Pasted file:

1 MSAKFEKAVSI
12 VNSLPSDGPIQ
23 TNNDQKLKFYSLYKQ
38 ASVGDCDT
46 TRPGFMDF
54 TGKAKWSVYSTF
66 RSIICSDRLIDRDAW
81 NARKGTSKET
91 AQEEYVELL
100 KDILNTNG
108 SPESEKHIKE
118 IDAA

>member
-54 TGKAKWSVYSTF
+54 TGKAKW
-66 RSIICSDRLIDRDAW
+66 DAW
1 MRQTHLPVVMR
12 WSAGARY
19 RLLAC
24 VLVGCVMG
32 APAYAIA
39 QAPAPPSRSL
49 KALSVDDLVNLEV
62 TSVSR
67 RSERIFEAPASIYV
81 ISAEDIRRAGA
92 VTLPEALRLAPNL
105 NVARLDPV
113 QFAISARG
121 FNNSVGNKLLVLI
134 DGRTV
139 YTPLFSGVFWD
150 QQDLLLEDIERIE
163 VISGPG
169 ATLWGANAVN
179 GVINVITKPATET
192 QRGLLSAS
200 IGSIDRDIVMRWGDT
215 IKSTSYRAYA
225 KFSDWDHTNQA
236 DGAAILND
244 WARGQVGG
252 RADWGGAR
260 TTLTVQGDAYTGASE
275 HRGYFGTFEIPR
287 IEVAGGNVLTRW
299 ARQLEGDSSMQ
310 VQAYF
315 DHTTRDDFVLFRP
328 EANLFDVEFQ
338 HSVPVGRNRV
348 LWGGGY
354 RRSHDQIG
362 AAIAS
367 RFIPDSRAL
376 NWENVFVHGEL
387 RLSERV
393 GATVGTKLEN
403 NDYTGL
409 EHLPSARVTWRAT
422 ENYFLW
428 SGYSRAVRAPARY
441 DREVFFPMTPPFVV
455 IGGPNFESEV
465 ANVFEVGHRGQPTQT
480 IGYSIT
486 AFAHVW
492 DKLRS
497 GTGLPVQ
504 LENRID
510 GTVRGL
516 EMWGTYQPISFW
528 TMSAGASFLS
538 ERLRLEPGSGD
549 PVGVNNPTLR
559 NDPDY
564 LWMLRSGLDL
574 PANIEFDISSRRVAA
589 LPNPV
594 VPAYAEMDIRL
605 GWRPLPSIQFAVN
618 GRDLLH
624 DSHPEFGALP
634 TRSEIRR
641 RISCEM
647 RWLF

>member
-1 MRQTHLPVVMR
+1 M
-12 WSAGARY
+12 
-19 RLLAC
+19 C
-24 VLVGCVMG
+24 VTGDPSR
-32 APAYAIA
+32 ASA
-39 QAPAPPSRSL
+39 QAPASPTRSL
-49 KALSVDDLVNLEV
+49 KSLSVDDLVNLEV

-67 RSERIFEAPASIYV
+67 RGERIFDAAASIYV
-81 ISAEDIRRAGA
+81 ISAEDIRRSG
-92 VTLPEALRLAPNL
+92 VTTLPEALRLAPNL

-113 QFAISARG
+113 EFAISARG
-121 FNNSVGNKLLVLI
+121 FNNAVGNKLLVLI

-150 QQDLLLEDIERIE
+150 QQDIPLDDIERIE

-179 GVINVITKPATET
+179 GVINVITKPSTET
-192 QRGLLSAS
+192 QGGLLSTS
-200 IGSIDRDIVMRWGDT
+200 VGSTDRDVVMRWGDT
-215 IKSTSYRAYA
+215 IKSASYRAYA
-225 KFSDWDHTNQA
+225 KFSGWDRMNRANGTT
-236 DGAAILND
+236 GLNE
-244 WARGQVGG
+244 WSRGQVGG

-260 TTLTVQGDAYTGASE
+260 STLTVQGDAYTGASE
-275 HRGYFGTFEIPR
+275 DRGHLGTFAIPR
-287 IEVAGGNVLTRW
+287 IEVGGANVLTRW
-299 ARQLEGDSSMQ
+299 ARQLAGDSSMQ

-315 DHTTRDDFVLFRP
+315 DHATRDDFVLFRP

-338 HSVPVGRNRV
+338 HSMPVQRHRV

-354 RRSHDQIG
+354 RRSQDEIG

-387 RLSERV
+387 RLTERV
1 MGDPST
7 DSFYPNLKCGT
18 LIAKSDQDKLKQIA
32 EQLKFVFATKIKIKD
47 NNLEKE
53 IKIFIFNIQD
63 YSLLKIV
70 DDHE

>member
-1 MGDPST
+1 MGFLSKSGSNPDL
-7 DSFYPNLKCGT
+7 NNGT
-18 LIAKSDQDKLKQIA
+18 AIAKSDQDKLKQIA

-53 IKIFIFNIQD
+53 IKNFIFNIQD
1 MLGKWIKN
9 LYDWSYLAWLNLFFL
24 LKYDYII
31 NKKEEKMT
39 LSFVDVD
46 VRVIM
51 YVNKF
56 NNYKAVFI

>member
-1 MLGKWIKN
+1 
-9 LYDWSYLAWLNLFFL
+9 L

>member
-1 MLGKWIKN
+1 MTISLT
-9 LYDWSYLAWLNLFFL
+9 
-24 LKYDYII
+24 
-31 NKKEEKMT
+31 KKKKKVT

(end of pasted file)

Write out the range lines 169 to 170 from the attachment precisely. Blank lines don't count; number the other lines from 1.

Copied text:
56 NNYKAVFI

>member